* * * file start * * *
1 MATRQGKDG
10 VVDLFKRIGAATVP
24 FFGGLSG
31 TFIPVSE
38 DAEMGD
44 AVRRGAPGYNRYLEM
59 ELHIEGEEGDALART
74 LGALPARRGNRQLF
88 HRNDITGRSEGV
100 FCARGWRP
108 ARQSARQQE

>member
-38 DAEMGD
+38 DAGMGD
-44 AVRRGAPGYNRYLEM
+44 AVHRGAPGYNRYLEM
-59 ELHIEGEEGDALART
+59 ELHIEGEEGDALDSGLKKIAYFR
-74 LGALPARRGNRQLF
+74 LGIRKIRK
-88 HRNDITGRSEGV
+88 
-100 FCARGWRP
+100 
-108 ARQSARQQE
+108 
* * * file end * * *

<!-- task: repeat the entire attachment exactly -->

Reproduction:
1 MATRQGKDG
10 VVDLFKRIGAATVP
24 FFGGLSG
31 TFIPVSE
38 DAEMGD
44 AVRRGAPGYNRYLEM
59 ELHIEGEEGDALART
74 LGALPARRGNRQLF
88 HRNDITGRSEGV
100 FCARGWRP
108 ARQSARQQE

>member
-38 DAEMGD
+38 DAGMGD
-44 AVRRGAPGYNRYLEM
+44 AVHRGAPGYNRYLEM
-59 ELHIEGEEGDALART
+59 ELHIEGEEGDALDSGLKKIAYFR
-74 LGALPARRGNRQLF
+74 LGIRKIRK
-88 HRNDITGRSEGV
+88 
-100 FCARGWRP
+100 
-108 ARQSARQQE
+108 